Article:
January 2, 2020 Shawn

The Questions Speakers HAVE TO ASK On The Phone

The biggest challenge speakers have is not killing it on the stage in front of thousands. For many, it’s having a 1:1 conversation with someone that’s never heard of them, but could be the speaker’s next client.

If you’ve been following Speaker Sales Systems for any length of time, you know we advocate active outreach to the folks who can buy you talk – it’s the only way to take the destiny of your business back into your own hands. In past articles, we’ve covered researching prospects, knowing as much as you can about the organization, their past speakers, future events, and even budget.

But what do we need to discover on the phone to drive the sale forward? And what questions do we ask to get there? After more than 5,000 sales calls to associations and companies that hire speakers, we’ve learned exactly what we need to know to move the sale forward. Below are the 8 questions we keep printed next to the phone and why we have to ask them on every call.

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First, how you introduce yourself. You’re not a keynote speaker. You’re a solution provider. Introduce yourself as an ‘international expert in (whatever)’ and you’ll be pigeonholed into an email folder or RFP. Instead, just intro with your name until you know you’re dealing with someone who understands the value you bring from the stage. Now onto the questions …

  1. Who Is The Decision Maker?
    We normally word this as ‘Who’s responsible for educational programming for your XYZ event in New Orleans in 2020?’ This gets us directly to the person responsible for speakers, and who knows what topics they need their speakers to cover. This is the first question we ask because we don’t want to burn hours talking to people who can say ‘no’ but not ‘yes’. Note – this is a binary question and only allows for a ‘yes’ or ‘no’ response.
  2. What Challenges Are You Addressing At This Event?
    Understand that every event is held with a purpose in mind, and speakers are brought in to address that purpose by solving problems or prepping audiences for the future. Before we ever reveal the topic of our expertise, we need to know what the event is attempting to achieve. Only then can we match that to our value proposition.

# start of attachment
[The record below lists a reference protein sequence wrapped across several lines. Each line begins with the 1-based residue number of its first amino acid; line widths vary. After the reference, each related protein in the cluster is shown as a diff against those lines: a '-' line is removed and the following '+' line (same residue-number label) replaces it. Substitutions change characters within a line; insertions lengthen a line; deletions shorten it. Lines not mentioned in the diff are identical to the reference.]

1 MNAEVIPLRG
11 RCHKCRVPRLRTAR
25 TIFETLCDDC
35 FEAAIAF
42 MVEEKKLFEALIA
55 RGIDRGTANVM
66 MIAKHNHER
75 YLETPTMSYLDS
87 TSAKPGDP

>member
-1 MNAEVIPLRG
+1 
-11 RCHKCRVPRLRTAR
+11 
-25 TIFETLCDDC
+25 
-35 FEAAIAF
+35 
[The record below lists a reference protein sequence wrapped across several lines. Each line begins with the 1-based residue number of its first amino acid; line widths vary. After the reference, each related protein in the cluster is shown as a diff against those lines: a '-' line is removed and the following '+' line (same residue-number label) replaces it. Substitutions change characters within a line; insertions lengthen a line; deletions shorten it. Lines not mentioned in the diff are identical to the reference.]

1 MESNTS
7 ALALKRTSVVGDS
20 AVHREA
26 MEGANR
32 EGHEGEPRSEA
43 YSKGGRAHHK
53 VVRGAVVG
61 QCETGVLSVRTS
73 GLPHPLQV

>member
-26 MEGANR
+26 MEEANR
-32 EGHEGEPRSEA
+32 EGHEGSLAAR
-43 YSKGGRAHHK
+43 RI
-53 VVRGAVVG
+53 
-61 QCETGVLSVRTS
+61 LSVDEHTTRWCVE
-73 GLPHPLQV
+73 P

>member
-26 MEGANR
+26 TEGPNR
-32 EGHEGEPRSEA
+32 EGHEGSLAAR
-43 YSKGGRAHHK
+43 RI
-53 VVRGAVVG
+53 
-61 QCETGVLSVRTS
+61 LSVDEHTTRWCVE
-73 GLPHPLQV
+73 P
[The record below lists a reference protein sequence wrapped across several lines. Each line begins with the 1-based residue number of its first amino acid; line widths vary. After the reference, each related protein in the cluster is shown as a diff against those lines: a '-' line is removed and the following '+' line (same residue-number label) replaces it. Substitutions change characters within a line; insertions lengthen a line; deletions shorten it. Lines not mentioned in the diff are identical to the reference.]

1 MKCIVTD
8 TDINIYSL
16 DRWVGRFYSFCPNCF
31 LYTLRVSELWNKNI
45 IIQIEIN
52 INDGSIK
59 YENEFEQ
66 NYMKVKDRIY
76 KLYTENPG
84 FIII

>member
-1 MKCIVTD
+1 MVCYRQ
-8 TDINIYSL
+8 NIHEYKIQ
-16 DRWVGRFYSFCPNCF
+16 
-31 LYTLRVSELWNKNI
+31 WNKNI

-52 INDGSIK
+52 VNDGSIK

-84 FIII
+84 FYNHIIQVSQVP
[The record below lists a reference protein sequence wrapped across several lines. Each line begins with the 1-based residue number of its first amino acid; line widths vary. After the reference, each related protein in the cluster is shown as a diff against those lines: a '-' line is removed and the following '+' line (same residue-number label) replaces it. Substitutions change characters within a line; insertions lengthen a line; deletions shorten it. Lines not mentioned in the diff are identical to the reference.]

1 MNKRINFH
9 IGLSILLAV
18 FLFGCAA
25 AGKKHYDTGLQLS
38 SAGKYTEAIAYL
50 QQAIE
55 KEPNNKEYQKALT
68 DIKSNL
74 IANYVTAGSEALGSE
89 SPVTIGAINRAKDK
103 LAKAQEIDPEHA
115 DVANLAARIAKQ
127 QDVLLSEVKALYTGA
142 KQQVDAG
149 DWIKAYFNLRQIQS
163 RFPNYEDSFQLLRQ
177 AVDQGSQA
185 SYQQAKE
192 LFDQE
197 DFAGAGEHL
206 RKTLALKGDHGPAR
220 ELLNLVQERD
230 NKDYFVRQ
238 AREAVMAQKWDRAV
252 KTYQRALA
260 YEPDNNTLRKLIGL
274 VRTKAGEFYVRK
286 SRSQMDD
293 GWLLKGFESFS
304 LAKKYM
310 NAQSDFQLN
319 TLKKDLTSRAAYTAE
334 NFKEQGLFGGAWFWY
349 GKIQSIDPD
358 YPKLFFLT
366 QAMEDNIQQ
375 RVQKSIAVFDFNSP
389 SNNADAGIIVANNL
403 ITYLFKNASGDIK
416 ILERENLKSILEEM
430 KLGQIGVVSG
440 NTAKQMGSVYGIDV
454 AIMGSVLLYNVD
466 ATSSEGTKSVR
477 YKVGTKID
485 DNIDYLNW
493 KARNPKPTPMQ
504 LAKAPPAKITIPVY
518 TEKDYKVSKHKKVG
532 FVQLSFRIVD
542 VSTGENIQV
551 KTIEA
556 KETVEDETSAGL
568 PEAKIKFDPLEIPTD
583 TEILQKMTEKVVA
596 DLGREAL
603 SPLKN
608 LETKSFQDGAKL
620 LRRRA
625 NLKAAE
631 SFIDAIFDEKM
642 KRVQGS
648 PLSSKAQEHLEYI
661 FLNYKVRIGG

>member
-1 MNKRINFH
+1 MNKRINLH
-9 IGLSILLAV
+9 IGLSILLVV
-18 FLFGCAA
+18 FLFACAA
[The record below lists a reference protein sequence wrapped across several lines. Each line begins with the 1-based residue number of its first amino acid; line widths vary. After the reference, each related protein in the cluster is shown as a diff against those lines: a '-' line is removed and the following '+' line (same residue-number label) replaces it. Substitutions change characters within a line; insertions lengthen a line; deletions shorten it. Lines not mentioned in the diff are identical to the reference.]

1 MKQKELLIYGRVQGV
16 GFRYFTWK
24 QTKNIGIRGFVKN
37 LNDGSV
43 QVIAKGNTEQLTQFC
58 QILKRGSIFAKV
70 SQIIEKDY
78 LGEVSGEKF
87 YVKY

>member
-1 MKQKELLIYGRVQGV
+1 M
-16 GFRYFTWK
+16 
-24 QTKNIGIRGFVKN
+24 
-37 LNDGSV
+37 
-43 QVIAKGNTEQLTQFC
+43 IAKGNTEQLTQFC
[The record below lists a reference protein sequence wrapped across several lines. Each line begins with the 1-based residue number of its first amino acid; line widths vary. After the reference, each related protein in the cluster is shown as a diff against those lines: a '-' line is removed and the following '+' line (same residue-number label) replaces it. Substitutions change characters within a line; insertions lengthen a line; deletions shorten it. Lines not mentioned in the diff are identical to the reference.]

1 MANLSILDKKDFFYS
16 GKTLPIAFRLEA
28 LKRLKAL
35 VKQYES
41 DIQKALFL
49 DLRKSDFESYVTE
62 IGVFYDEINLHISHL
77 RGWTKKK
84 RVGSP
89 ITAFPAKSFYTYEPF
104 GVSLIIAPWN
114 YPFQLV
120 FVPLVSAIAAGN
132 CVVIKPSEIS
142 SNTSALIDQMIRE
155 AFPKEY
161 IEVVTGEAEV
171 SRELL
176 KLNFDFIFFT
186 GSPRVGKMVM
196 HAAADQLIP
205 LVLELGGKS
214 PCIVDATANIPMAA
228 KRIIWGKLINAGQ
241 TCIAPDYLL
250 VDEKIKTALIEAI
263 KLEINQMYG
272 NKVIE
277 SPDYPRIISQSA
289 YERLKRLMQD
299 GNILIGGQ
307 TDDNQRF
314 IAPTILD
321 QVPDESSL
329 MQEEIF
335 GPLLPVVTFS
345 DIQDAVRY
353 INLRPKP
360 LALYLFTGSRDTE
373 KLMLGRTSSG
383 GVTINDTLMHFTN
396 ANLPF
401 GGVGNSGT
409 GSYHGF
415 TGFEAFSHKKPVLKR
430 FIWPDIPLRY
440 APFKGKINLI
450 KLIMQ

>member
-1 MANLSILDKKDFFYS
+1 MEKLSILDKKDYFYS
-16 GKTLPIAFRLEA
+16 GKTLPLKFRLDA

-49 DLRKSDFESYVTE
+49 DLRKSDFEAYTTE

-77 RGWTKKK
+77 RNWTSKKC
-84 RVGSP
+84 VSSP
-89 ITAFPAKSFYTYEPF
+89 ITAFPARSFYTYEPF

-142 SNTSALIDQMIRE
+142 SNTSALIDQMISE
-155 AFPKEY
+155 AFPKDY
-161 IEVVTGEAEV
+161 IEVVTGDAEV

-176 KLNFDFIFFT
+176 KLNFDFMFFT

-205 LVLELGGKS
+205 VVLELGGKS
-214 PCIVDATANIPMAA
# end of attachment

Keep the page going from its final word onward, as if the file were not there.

3. What’s The Event’s Theme?
    If the event coordinator has a theme for their event, this creates a great opportunity for you to build the bridge from your expertise to that theme. If you can formulate a keynote title that aligns with their theme, suddenly you’re a perfect match for the event they’re creating.
  4. How many attendees are you expecting at this event?
    This piece of information is normally not on a website and has to be asked to a human. The reason it’s important is the budget for a 3,000-person event at the Bellagio is going to have a different budget than a 30-person event in the basement of a Sheraton. Knowing the number of attendees allows you to know if they’re likely allocating a high or low budget for their speakers.
  5. What’s Your Decision-Making Process?
    The way we word this is: ‘How do you select your keynote speakers?’ It’s crucial to you as a salesperson to know what criteria an organization will be using to select their speakers and who will be doing it. Will they be reviewing video? Interviewing on the phone? Contacting past clients? Is it one person making the decision? A committee? Knowing this information means everything you discuss and send from that point forward can be tailored to their decision-making process to get you from free to fee as quickly as possible.
  6. When Will You Be Deciding On Your Speakers?
    Don’t leave this one to chance – discover when the decision maker expects to be selecting speakers (if not today), and ensure you’re doubling or tripling outreach when they’re in buying mode to get yourself to the front of the line. The intelligence you’ve gathered thus far, leveraged for their event and industry, will be critical in placing you ahead of everyone else they’re considering.
  7. What’s The Budget?
    We’ve written whole articles on this question, but if you’re running a business, this question has to be asked. State your fee first and your prospect will shop you on price and will never know if the other value-adds you can include will be worth it. If you’re dipping your toe in the water of professional speaking or are an amateur, skip this one (but then what are you doing reading this?). Keep in mind the first person to issue a firm number in any negotiation is at a disadvantage for retaining their budget. The way we ask this is: ‘What’s your historical budget?’ or if pressed or refused, we’ll say, ‘Our keynote is anywhere between free and $1.5 million. I can’t speak for free and you probably don’t have $1.5 million, so what range are we talking about?’ The answer to this question can let you know what added value you can build into your all-inclusive package to maximize your client’s experience.
  8. Bonus Question!: What other events do you have that are bringing in speakers/who’s in charge of those?
    You may be calling about their large annual conference, but the org has 4 other regional events that bring in speakers as well. We left a lot of money on the table until we learned to ask this question and build a proposal that included us speaking at all the events, for a commensurate price.

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